Thomas King is the author of two previous novels (Medicine River is also a gently funny TV movie that’s worth renting; and Green Grass, Running Water), numerous short stories, and some sharply funny poems concerning the trickster Coyote. He’s also a photographer who made a series of portraits of Native writers wearing Lone Ranger masks. There’s a little of all those kinds of humor in this book.

Truth is a small railroad town in Montana and Bright Water is the Indian reserve just across a river in Canada. This contemporary story starts with a mystery involving a phantom woman leaping into that river and leaving behind a small skull, and meanders through these two communities and the interweaving lives of several characters whose lives started here and sometimes circled back, until it ends at the river again.
The voice telling the story belongs to a fifteen year old boy whose name is spoken exactly once, by someone who is less than reliable. (It may or may not be Tecumseh.) The boy and all the characters are Native Indian (as they say in Canada), except perhaps his dog Soldier, a major character. Their tribes aren’t mentioned either. But everything else—the voices, memories, characters, the buildings, and the landscape dancing in fog—are definite and alive.

As these characters (the boy’s best friend, his separated parents, his footloose aunt, his grandmother who he says isn’t a witch but seems to have acted like one, the returned artist, and a woman who is convinced that Marilyn Monroe was an Indian) live their daily lives, they expose their weaknesses and deploy their defenses of observation, desire and creativity. They also present us with more mysteries. The first one is solved, but some others should keep reading groups talking for hours. Even some of the jokes are time bombs that don’t go off until you think about them later.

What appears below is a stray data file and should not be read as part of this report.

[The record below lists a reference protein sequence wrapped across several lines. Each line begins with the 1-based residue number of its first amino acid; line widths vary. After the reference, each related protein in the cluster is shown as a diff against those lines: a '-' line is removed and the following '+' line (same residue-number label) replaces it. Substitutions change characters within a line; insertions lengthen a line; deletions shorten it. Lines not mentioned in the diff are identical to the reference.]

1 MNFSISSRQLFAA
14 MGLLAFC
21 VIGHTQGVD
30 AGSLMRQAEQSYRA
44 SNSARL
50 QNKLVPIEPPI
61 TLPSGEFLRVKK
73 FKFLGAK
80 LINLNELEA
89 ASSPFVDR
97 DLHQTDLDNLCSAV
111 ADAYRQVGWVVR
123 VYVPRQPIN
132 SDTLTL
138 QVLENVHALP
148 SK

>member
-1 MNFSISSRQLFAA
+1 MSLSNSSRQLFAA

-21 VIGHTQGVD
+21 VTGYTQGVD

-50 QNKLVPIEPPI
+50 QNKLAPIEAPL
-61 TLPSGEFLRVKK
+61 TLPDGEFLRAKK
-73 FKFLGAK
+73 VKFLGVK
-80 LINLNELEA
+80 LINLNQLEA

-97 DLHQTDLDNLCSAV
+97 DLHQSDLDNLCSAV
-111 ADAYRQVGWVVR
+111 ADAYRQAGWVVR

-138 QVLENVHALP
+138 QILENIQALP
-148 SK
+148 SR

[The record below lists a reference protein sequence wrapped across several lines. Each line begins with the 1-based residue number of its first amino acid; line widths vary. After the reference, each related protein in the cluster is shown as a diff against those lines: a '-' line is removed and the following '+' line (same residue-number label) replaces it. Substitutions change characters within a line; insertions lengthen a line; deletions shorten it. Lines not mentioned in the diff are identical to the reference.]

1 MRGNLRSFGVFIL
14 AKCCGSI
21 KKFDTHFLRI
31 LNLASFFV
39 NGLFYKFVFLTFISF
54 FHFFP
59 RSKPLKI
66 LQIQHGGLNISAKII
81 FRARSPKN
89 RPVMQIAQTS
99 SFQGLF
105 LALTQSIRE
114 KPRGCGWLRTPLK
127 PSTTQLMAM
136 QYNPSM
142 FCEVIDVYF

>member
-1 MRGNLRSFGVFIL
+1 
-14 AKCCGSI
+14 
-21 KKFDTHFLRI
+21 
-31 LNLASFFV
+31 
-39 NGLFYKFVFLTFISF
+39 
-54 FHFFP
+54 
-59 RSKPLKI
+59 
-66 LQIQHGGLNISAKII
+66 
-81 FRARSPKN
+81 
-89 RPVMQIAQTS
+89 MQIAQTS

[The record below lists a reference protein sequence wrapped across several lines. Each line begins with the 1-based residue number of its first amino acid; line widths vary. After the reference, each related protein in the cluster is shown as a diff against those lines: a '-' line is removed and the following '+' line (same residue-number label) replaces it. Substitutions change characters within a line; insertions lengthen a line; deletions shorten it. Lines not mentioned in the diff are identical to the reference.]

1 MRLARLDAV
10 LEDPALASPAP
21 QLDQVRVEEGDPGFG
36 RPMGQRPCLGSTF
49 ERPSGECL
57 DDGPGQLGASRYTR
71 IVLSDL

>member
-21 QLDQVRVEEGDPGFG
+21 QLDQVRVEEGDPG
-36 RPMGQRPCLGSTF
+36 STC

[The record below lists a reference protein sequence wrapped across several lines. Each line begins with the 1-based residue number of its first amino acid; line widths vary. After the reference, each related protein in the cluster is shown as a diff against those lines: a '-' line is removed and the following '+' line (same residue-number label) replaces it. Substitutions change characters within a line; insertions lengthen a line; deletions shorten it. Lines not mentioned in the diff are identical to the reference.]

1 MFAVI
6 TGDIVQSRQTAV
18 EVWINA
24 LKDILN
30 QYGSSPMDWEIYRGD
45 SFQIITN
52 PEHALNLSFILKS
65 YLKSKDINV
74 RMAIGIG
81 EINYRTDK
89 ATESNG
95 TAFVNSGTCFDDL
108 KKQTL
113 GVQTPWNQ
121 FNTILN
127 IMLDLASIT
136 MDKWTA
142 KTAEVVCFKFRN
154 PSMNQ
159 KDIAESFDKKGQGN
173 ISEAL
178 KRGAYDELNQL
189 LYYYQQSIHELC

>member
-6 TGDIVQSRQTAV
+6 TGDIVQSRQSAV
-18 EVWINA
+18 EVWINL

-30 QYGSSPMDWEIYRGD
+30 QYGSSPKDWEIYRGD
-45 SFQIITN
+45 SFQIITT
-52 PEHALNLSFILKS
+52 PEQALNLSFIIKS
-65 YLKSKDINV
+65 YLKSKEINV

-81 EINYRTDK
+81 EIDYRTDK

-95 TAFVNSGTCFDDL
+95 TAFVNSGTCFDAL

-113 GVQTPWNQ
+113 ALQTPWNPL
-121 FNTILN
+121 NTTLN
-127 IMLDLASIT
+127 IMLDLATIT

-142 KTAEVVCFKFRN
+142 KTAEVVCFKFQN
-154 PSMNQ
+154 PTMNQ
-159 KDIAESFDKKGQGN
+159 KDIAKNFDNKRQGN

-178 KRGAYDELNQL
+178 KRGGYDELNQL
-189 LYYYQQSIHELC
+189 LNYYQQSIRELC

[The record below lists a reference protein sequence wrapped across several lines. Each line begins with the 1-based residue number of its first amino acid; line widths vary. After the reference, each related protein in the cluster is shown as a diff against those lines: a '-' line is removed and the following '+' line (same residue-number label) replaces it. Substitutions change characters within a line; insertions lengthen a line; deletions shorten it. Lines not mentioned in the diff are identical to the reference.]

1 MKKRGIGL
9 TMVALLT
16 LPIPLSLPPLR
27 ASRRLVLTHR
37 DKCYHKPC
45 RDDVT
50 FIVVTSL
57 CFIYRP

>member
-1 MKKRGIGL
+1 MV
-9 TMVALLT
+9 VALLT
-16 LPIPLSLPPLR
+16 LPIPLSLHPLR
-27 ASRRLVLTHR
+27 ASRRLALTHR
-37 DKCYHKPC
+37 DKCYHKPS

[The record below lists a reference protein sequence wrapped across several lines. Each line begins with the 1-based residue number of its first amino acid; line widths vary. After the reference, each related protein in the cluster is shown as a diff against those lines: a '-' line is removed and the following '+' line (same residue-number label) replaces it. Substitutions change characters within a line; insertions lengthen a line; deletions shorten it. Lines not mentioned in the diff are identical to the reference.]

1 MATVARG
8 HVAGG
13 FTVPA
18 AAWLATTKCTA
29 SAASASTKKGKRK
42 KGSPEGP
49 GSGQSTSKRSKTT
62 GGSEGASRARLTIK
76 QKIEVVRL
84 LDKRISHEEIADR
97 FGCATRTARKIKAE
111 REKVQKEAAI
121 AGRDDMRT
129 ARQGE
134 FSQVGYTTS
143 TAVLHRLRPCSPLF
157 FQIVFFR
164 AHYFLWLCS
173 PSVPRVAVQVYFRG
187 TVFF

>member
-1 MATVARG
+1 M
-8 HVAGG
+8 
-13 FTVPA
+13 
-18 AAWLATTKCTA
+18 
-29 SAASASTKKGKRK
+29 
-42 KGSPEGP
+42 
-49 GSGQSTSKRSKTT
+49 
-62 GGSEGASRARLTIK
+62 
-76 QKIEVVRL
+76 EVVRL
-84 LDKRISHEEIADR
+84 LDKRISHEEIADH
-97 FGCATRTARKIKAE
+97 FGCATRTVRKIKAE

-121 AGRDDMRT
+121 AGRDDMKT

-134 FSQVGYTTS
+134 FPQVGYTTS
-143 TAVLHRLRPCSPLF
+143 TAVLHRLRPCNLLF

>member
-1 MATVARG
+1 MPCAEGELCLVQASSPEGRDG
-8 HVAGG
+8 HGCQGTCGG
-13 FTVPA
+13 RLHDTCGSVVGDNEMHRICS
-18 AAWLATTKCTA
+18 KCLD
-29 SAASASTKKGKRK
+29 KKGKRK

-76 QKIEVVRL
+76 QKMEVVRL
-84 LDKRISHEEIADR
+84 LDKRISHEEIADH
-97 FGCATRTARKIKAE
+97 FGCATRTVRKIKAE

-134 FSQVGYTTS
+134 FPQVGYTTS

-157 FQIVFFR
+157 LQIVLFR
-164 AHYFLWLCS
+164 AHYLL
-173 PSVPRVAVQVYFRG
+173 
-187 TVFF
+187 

The boy who leads us through this (not always understanding the significance of what he describes) is a truly made and admirable character, with the dreams, survival instincts, and practical literalism about the adult world of a believable rural small town teenager. His Native identity is never asserted but never doubted, it’s just part of his life. For example, Tecumseh (if that’s really his name) feels a relationship with the buffalo that wind their way through the story in different forms, and he is also interested in trying out the Internet, and someday visiting the West Edmonton Mall.

The author is able to say quite a bit about Native people in today’s world without hitting us over the head with either a stark version of the truth or our ignorance. But we absorb it, from the setting, the stories, and the characters and their sometimes biting wit.

Thomas King has become a master of novel narrative, which he enriches with suggestions of Native history, myth and traditional forms of storytelling. This is an easy book to read and a hard one to leave. For all the crosscurrents of humor, heroism, tragedy and evil, it flows with the ingenuity of the human heart applied to the complexities of everyday life. This is the most impressive story the author tells as well as exemplifies: the artistry of the ordinary.